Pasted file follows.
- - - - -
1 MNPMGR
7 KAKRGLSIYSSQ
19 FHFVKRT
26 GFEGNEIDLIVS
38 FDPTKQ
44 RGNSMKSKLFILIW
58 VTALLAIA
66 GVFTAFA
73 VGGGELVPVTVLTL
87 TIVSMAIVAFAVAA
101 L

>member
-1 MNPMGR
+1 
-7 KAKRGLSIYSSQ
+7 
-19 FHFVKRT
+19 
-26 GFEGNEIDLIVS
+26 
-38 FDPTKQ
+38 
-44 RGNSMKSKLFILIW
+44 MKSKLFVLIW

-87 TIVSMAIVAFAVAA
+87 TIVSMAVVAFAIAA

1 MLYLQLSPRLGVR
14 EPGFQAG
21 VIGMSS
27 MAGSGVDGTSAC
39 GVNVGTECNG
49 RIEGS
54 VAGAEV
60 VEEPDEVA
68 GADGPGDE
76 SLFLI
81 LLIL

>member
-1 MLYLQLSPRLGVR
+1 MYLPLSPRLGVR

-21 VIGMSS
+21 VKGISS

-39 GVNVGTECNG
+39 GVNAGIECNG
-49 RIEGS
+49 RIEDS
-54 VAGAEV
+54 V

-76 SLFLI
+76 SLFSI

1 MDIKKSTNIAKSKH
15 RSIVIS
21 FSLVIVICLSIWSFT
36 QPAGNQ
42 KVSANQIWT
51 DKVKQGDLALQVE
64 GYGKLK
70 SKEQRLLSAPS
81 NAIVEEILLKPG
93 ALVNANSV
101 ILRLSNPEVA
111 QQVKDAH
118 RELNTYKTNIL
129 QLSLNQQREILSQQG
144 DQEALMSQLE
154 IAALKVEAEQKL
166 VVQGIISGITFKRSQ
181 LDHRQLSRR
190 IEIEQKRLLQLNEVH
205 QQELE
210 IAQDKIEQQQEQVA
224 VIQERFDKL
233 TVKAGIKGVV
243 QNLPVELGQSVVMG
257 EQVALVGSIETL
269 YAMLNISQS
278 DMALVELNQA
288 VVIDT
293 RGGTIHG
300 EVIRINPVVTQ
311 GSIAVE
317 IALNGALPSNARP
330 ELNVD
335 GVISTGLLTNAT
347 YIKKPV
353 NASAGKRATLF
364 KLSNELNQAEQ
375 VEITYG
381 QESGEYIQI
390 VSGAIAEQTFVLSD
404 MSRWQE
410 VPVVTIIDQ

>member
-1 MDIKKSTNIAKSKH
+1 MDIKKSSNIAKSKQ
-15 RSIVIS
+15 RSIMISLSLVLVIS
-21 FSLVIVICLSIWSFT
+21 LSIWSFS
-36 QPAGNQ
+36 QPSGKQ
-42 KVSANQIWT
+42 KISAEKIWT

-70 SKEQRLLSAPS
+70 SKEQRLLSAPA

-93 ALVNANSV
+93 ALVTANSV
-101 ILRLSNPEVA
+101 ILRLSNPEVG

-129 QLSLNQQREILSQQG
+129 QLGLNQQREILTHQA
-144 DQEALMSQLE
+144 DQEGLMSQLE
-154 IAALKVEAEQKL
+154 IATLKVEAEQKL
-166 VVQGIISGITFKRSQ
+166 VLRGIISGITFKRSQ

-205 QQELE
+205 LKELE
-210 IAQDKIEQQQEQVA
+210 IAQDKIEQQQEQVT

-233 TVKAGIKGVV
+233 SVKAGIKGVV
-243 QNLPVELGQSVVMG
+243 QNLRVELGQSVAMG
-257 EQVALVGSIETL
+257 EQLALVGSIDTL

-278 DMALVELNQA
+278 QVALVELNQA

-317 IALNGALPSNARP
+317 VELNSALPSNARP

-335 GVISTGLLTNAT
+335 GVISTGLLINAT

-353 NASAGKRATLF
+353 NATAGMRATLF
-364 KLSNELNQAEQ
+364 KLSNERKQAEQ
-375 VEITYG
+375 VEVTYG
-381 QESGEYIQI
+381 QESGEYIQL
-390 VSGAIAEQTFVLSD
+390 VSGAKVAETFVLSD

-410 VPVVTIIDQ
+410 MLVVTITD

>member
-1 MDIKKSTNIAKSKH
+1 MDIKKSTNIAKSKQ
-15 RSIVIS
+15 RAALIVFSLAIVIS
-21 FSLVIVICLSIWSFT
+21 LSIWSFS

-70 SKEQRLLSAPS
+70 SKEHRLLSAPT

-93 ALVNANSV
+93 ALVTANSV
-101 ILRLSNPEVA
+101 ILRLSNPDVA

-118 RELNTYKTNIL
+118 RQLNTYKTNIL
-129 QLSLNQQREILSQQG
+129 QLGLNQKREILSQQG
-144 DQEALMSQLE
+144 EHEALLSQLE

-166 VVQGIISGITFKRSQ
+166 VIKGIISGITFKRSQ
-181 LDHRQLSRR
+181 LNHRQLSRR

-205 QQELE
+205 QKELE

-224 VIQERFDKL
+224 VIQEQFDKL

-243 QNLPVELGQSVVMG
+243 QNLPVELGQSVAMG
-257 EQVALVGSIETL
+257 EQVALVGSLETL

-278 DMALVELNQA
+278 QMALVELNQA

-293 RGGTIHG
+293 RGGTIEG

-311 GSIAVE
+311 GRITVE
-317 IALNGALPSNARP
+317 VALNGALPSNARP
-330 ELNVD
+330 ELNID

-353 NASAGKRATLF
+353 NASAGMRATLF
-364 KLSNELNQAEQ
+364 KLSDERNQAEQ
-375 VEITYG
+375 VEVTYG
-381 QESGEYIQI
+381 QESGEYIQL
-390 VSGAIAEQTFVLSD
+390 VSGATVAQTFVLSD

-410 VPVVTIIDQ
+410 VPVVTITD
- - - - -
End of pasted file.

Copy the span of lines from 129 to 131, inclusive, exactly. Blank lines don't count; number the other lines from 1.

+278 QVALVELNQA

-317 IALNGALPSNARP
+317 VELNSALPSNARP